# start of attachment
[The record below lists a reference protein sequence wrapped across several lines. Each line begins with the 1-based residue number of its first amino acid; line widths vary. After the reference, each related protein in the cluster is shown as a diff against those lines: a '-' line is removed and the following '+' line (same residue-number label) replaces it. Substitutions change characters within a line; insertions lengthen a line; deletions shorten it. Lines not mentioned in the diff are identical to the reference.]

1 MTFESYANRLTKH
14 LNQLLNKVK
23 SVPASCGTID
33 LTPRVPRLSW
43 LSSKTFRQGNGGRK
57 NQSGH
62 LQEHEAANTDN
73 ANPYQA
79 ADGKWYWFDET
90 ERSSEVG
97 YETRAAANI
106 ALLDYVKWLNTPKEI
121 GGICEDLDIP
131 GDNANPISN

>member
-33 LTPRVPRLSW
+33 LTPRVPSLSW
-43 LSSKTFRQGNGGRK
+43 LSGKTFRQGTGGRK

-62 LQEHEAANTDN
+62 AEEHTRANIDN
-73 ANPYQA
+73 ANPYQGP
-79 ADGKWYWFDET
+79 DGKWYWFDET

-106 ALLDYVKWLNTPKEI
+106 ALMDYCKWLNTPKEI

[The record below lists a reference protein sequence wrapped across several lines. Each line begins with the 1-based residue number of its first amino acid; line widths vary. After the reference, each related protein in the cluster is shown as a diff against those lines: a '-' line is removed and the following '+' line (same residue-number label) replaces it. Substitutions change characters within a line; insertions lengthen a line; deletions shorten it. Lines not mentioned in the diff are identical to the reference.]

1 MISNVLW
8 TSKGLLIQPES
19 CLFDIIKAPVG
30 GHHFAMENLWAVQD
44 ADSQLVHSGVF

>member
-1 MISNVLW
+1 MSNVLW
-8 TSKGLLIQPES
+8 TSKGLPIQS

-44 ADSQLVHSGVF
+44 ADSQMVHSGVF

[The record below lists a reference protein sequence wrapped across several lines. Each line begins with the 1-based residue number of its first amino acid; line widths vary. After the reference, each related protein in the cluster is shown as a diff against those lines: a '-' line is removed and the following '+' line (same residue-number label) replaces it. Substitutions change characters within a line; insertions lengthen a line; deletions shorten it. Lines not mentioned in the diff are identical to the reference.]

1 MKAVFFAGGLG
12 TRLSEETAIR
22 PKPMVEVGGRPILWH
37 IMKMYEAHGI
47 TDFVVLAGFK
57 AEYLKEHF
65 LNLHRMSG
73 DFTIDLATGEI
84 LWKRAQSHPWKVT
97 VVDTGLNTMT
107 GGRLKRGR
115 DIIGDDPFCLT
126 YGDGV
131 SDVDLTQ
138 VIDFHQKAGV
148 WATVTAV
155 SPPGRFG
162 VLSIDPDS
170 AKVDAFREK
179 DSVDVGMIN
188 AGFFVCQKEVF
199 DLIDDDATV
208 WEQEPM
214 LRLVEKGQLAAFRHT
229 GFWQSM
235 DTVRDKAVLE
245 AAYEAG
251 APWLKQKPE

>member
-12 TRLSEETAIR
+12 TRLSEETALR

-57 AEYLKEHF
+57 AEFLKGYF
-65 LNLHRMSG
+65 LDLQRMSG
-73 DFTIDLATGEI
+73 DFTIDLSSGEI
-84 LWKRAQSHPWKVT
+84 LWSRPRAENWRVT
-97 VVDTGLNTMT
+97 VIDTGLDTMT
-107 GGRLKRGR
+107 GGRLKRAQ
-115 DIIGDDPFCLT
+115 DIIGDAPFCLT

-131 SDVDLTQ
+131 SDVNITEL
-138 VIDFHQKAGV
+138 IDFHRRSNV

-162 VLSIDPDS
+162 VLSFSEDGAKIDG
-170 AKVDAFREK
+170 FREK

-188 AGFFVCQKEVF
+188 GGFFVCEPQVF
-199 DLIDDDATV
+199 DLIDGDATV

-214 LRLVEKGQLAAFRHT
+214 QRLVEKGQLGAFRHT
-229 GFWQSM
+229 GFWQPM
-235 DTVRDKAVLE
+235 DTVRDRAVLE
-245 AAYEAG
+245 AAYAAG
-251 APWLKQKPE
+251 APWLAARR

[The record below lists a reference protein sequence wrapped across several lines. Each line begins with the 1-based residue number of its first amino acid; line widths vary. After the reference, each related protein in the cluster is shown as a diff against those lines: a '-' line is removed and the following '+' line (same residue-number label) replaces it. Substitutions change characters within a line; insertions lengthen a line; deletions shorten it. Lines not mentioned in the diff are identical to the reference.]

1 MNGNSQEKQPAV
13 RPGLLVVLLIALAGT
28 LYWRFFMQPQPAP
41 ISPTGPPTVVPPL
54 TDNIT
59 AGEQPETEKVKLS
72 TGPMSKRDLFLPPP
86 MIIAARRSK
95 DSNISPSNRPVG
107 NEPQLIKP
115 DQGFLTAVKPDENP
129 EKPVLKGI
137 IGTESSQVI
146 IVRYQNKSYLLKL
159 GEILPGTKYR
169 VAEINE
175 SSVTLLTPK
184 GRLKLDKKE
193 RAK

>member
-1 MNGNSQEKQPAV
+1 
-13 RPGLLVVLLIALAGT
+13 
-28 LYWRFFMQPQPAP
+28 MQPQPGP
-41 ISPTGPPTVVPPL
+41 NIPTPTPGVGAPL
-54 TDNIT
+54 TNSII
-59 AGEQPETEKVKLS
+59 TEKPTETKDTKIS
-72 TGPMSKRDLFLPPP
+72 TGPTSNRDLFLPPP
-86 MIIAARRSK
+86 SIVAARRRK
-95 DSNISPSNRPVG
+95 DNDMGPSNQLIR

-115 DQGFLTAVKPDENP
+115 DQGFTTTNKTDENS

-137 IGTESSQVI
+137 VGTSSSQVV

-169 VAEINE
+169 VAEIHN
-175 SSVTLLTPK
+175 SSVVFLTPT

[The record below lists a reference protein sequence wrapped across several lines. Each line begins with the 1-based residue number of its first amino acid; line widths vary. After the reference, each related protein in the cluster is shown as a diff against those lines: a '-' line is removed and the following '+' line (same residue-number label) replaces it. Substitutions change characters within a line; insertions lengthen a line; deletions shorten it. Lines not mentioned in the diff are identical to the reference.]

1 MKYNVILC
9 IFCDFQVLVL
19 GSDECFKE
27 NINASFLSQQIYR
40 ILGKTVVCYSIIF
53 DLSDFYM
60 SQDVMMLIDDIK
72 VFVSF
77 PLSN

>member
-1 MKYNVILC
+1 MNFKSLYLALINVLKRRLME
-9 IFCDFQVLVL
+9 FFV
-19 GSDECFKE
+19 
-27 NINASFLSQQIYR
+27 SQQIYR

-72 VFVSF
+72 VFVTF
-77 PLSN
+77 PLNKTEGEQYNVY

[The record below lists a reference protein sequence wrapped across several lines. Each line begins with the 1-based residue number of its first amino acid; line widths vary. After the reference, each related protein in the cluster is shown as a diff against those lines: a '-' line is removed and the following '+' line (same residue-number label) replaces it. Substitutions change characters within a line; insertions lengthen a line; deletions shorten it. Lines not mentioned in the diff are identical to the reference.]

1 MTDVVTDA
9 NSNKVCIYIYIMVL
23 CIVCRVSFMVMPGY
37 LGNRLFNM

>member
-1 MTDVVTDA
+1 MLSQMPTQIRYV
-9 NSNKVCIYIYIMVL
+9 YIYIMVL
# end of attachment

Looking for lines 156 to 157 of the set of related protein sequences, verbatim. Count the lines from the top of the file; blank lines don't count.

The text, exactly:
+175 SSVVFLTPT

[The record below lists a reference protein sequence wrapped across several lines. Each line begins with the 1-based residue number of its first amino acid; line widths vary. After the reference, each related protein in the cluster is shown as a diff against those lines: a '-' line is removed and the following '+' line (same residue-number label) replaces it. Substitutions change characters within a line; insertions lengthen a line; deletions shorten it. Lines not mentioned in the diff are identical to the reference.]